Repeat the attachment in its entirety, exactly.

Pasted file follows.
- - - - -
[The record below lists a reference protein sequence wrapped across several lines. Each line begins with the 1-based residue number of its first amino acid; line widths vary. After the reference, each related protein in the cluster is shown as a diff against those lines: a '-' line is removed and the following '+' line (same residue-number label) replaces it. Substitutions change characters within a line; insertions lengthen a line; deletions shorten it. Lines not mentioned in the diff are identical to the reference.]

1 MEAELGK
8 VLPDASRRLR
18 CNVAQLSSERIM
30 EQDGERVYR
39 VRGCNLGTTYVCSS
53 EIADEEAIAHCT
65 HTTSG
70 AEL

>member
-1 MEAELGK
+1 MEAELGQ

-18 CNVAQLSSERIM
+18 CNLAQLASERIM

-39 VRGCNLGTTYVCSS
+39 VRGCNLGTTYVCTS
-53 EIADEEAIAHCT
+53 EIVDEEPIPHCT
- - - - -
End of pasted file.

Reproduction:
[The record below lists a reference protein sequence wrapped across several lines. Each line begins with the 1-based residue number of its first amino acid; line widths vary. After the reference, each related protein in the cluster is shown as a diff against those lines: a '-' line is removed and the following '+' line (same residue-number label) replaces it. Substitutions change characters within a line; insertions lengthen a line; deletions shorten it. Lines not mentioned in the diff are identical to the reference.]

1 MEAELGK
8 VLPDASRRLR
18 CNVAQLSSERIM
30 EQDGERVYR
39 VRGCNLGTTYVCSS
53 EIADEEAIAHCT
65 HTTSG
70 AEL

>member
-1 MEAELGK
+1 MEAELGQ

-18 CNVAQLSSERIM
+18 CNLAQLASERIM

-39 VRGCNLGTTYVCSS
+39 VRGCNLGTTYVCTS
-53 EIADEEAIAHCT
+53 EIVDEEPIPHCT